“What Aaron Schock should have said”tags: Congress, corruption, Aaron Schock
That was the Chicago Sun-Times headline after Schock gave his farewell speech in Congress. Until a few days ago, Aaron Schock was my representative to Congress. I’ve been reading superlatives about Schock for years. His biography is filled with amazing firsts: youngest person serving on a school board in Illinois at age 19; youngest school board president in Illinois history; youngest representative to the Illinois legislature at 23; youngest person in Congress at 27. Not much more was told about what he had accomplished in these offices, although he had been in the public spotlight for years.
The Republican Party loved him. While still a candidate in his first Congressional election in 2008, he was invited to speak at the Republican National Convention in St. Paul, a unique honor. The National Republican Congressional Committee chose Schock to chair their biggest fundraising event of 2014, their annual dinner in March. In June of last year, Schock was named senior deputy whip in the House.
But his behavior in Congress should have raised some questions about his maturity. From the beginning, Schock was entranced with his own appearance. You can see many of the photographs he had taken of himself without a shirt on Google. He was proud of his abs, displayed prominently on the cover of Men’s Health in June 2011.
Like most Republicans in Congress, Schock decries big spending by government. But Schock himself is a big spender. Although he has faced only token opposition since his first Congressional election, winning three-quarters of the vote against no-name Democrats in 2012 and 2014, he spent more on his campaign than the average Representative. In 2014, he spent $1.5 million, against $24,000 by his opponent.
Some of this lavish spending and the fundraising that supported it began to raise questions in 2014. His hometown newspaper, the Peoria Journal Star, reported earlier this year about a number of surprising Schock campaign expenses: about $126,000 in food and drinks (that’s $345 per day); $2600 on campaign cufflinks; $1440 on “fundraising event entertainment” at a Baltimore massage parlor. His campaign bought a new Chevy Tahoe last year for $73,000 and another car, too. This is a rare practice among members of Congress, and the cars were registered in his own name.
Another way that Schock stood out was his penchant for flying on private aircraft. He, that is his campaign or his office, spent over $70,000 over the past six years on private planes, more than the rest of the Illinois congressional delegation combined. But he pretended otherwise. Eighteen months after President Obama invited him aboard Air Force One in 2009, he told a political rally, “I have to tell you that Air Force One is pretty nice. But I’ve been flying commercial ever since.” Yet USA Today reports that he had already spent $18,000 of taxpayer funds on private flights.
Everyone knows now about his lavishly decorated office. While his taste has been criticized, much more important was his neglect to pay for it. Until it became the stuff of headlines, of course, when he claimed an oversight and blamed his staff. It was only the most recent example of Schock’s flaunting the rule that he was not allowed to accept any gift, including food and beverage, exceeding $50 from any source. But Schock mainly used public funds to create his nest: according to USA Today, they “discovered more than $100,000 worth of renovations and furniture expenses Schock has billed to taxpayers in prior years, including hardwood floors, marble counters and high-end furniture.”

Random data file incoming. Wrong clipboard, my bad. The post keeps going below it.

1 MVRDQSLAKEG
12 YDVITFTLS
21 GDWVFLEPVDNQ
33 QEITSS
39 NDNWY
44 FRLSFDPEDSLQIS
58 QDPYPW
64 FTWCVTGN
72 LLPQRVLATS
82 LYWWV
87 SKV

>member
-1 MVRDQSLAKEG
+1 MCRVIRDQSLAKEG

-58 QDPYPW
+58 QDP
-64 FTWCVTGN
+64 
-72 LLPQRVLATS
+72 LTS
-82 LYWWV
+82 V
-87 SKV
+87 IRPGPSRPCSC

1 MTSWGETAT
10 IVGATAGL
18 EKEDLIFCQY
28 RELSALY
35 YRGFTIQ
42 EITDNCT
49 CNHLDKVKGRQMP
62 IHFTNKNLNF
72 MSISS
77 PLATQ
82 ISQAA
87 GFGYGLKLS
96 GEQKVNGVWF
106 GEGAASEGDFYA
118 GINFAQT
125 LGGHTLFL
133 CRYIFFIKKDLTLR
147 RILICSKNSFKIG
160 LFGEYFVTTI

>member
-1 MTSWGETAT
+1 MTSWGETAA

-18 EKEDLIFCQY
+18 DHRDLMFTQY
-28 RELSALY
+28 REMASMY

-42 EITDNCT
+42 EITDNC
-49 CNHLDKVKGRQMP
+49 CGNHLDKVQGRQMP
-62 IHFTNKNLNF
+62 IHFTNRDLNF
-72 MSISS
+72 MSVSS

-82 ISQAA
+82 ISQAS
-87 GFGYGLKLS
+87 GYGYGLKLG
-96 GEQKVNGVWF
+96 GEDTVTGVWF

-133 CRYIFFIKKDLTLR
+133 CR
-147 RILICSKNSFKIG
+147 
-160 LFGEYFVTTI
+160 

Schock appears to believe that he is special. When questions were raised about his office makeover, he said, “Well, I've never been an old crusty white guy. I’m different.” His comings and goings were so important that taxpayers and donors had to pay for his own personal photographer to record his high living.
His busy social schedule got in the way of doing his job. During his 6 years in office, Schock missed more than twice as many votes as the average representative.
In fact, Schock’s flamboyant lifestyle, paid with public funds, attracted attention long ago. He was on the “Most Corrupt Members of Congress Report” by the Citizens for Responsibility and Ethics and Washington report for 2012 and 2013.
Oversights? Accounting mistakes? According to the Chicago Tribune, Schock requested reimbursement for driving 171,000 miles in his own car. But when he traded it up for the Chevy Tahoe, it only had 81,000 miles on the odometer. Right from the beginning of his Congressional career, in 2010 and 2011 he already claimed to have driven 96,000 miles.
In his final speech in Congress, Schock still saw himself as someone special. He compared his life to Abraham Lincoln’s, who also “faced as many defeats in his personal, business and public life . . . . His continual perseverance in the face of these trials, never giving up is something all of us Americans should be inspired by, especially when going through a valley in life.” As the Peoria Journal Star wrote, Schock was a “caviar congressman in a meat-and-potatoes district, a poster child for political excess”.
Aaron, you may have added another record to your list: youngest ever to resign in scandal at 33. In your last speech, you should have said you’re sorry. You’re no Honest Abe.
Published in the Jacksonville Journal-Courier, April 21, 2015
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